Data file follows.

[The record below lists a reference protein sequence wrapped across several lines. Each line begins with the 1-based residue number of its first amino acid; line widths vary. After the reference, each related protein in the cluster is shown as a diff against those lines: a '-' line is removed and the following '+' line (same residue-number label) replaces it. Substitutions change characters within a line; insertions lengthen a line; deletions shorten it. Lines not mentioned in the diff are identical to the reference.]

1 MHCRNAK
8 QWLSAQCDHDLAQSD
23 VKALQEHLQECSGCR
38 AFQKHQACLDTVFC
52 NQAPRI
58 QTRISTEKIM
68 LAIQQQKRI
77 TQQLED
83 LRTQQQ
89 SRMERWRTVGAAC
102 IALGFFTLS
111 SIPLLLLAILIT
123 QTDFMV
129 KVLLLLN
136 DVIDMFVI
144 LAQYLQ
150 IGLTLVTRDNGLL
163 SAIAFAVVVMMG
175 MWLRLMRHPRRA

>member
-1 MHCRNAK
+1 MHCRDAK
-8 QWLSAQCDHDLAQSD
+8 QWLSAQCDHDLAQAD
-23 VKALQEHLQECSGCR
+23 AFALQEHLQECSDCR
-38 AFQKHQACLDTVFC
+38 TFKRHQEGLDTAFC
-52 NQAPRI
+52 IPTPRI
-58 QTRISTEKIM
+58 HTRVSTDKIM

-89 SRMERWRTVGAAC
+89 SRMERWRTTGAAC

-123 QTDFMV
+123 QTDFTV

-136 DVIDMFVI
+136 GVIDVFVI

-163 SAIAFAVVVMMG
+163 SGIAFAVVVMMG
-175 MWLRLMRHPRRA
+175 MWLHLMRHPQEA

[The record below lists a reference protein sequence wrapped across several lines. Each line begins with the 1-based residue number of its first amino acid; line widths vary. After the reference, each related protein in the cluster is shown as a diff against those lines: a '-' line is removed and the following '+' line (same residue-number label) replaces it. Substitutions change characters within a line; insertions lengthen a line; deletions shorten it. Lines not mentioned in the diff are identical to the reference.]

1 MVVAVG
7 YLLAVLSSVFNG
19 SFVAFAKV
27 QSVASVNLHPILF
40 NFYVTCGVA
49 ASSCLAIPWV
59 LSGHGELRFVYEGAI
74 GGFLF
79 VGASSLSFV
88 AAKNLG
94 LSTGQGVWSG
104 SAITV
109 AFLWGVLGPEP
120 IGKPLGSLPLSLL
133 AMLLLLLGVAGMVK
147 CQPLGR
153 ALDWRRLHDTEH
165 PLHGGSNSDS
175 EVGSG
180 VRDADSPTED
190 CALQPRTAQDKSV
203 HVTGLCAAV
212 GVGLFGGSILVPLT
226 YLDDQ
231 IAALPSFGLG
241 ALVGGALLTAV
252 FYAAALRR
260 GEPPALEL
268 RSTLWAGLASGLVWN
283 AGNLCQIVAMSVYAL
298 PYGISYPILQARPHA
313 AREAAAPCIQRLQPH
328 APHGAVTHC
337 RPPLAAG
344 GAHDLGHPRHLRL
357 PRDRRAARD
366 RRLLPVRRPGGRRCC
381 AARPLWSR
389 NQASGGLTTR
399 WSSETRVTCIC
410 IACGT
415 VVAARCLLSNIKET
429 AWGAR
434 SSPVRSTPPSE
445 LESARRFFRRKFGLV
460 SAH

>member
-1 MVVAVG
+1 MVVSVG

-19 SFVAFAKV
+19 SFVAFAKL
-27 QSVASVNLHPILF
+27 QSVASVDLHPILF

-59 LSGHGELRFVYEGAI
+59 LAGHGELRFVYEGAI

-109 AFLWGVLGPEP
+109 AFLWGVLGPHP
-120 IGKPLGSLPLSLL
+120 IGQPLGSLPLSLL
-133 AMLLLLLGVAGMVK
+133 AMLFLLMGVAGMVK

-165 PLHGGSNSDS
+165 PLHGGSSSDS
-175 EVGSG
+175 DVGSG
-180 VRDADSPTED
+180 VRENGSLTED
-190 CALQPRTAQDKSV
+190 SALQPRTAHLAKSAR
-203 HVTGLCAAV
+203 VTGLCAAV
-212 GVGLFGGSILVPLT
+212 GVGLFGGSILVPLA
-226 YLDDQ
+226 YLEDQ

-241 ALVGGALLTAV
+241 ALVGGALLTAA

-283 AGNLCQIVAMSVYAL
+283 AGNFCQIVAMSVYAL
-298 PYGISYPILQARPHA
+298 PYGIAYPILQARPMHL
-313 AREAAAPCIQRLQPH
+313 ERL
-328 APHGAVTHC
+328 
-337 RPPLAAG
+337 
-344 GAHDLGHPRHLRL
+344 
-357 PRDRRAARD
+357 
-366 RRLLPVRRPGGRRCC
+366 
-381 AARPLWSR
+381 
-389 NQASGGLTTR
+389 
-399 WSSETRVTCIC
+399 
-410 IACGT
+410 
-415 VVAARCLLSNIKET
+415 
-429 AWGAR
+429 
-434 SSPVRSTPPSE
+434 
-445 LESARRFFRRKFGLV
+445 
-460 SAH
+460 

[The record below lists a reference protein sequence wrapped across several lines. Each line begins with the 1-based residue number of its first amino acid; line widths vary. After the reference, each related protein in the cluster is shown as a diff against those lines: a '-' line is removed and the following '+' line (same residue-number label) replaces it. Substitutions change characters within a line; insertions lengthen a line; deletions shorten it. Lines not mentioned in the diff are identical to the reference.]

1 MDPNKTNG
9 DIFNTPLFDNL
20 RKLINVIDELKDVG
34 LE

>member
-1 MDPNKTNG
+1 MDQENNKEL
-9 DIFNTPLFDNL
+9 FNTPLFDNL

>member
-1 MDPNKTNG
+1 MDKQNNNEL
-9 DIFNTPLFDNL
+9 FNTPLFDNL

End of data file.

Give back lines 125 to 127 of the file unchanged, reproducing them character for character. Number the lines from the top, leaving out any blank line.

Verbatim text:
+298 PYGIAYPILQARPMHL
-313 AREAAAPCIQRLQPH
+313 ERL